In this solution (workaround/hack?) I’m using the matrix object again but rather than using an inline chart I’m simply using a square symbol (letter n) from the wingdings font and then setting the colour (with a sequential palette) and size according to the data.  My example uses hard-coded values in a switch statement in the expression but you could be cleverer than this and make the values percentages of the maximum in your dataset for example.

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Add a couple of legends so that the viewer can clearly see what they are looking at.  It’s easy to pick out that SouthWest in Q3 had good revenue but low profit.  Is there a Problem? Add a drillthrough to detail report to allow the user to find out.

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As always the sample report can be downloaded from here: IconCharts.rdl (81.36 kb)

Alternatively, e-mail devteam(at)adatis(dot)co(dot)uk for a copy.

PerformancePoint Services 2010 – First impressions

We’ve been lucky enough (or we rather hassled enough people in MSFT for long enough!) to have been participating in the Office 2010 technical preview for the last couple of months but as it’s all been under NDA haven’t been able to blog about it.  This also means that we’ve had a chance to look round SharePoint 2010 and, in particular for me, PerformancePoint Services.  Nick Barclay has just done a series of posts about what’s new/improved/different in the new version so go there for the full list.  Here’s a quick round up of our first impressions:

What looks good so far:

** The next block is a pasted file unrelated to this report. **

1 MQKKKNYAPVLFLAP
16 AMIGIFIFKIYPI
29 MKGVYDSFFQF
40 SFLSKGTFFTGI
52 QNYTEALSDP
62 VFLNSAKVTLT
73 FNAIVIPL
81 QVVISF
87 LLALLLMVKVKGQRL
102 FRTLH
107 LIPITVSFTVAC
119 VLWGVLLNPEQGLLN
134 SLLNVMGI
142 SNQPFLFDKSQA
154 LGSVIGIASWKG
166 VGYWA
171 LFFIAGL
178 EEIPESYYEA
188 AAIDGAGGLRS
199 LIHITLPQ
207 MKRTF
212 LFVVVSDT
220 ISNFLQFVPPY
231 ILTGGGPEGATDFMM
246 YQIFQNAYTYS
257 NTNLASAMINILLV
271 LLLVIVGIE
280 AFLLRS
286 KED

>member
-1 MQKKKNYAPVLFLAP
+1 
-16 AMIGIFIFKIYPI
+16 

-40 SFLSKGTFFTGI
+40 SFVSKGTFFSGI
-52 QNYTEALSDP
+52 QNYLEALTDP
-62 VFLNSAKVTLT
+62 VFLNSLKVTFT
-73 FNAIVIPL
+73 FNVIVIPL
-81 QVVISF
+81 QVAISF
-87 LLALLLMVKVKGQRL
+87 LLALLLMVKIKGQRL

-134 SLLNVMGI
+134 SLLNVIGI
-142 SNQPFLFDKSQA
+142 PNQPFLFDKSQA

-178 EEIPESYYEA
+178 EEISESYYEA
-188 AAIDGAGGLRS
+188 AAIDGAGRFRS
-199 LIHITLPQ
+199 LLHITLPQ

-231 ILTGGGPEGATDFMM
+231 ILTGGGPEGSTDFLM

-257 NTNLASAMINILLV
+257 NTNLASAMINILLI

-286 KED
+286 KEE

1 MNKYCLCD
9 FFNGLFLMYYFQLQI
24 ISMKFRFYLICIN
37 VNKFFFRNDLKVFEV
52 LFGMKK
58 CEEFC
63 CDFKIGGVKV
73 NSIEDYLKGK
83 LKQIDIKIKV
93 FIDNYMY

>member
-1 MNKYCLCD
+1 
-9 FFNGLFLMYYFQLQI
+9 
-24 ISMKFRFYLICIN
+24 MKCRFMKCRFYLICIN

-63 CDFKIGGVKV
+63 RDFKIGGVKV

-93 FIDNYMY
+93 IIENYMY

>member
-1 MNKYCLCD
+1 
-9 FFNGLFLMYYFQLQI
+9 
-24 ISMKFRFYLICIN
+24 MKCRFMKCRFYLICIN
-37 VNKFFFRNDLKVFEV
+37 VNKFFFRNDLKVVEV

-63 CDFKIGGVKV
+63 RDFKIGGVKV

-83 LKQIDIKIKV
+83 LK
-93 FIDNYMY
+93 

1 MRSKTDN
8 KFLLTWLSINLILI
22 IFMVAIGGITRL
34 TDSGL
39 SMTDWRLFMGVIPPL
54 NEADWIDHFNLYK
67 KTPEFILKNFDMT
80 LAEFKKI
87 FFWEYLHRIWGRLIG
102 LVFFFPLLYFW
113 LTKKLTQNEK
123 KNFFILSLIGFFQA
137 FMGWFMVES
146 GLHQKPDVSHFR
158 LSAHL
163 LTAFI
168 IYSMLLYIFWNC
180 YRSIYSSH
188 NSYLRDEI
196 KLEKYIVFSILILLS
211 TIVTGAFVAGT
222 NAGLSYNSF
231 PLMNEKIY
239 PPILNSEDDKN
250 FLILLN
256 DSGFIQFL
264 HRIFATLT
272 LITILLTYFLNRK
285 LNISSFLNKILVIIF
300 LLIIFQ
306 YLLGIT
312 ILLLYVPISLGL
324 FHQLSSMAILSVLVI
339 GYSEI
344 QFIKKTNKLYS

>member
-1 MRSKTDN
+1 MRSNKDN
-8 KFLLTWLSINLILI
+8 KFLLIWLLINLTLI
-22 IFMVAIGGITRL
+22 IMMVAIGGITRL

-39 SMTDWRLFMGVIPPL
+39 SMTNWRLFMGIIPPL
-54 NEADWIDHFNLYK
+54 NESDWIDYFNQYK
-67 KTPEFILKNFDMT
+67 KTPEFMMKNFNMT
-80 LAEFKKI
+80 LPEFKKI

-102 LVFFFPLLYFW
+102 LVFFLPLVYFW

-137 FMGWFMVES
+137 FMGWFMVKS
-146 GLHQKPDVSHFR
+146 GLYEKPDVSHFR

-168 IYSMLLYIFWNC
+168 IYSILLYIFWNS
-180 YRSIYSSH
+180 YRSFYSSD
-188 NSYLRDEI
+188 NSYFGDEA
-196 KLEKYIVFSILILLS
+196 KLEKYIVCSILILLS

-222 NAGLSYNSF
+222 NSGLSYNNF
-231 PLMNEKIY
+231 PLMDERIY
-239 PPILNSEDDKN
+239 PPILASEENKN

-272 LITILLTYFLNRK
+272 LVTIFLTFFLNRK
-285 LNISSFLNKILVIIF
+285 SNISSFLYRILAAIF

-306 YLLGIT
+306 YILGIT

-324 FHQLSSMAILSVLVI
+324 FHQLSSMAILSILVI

• SharePoint integration – Whilst Dashboard designer is still pretty much the same product for doing your, errr, dashboard design it’s no longer the admin and security tool as well.  This is all carried in SharePoint and in fact you have to set up a specific PPS site to do this.  A great deal of effort has obviously gone into this and which looks to have paid off.

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  • Security is all through SharePoint – no need to set up permissions twice!
  • AS Conditional formatting now works.
  • Decomp tree is back!!

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  • Measures can now be formatted independently.
  • Workspace browser is now much more intelligently organised.
  • Filter by value – you can now restrict rows\columns by value

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  • Dynamic dimension measures on scorecards- this was a bit of a workaround in 2007 as I’ve posted about previously. This now works properly
  • Re-usable filters – Filters can now be shared and re-used across dashboards

Disappointments: